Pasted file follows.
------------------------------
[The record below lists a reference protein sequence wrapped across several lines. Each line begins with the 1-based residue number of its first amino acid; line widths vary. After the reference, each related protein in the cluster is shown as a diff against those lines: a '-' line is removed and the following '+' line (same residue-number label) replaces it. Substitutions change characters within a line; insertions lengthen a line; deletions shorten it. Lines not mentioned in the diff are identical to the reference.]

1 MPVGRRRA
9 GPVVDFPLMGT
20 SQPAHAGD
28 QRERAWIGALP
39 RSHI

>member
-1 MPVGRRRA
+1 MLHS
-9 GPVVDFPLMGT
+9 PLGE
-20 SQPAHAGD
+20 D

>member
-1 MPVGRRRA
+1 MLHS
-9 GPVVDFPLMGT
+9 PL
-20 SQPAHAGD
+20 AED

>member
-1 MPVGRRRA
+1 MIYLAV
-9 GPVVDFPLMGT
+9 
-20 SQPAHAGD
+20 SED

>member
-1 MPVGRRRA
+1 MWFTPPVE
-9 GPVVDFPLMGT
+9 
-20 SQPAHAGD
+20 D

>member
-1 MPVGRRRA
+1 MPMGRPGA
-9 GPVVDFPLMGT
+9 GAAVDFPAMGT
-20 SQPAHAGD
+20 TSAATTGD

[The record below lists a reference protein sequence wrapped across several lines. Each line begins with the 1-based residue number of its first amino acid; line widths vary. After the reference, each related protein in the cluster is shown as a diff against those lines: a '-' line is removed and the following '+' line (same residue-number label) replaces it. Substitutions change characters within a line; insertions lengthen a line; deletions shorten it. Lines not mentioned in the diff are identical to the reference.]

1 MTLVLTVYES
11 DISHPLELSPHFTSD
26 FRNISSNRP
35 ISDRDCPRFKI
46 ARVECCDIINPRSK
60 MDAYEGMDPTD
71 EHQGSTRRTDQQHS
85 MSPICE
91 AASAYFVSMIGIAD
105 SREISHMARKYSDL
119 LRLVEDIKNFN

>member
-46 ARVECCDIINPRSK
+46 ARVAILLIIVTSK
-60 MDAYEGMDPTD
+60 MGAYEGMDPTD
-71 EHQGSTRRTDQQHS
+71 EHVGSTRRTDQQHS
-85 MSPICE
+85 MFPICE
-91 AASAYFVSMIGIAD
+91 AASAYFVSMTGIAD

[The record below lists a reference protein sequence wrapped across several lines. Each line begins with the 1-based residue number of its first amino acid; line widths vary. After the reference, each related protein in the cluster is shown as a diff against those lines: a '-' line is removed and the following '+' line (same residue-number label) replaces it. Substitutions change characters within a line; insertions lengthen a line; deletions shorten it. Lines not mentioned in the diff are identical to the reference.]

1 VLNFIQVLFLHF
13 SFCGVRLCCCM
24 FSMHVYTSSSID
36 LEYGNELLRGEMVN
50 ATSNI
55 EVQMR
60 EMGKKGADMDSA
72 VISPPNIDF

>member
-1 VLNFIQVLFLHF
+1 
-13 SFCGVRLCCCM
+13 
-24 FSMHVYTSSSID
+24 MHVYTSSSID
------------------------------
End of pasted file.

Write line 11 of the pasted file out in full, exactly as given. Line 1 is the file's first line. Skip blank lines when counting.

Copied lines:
+9 PLGE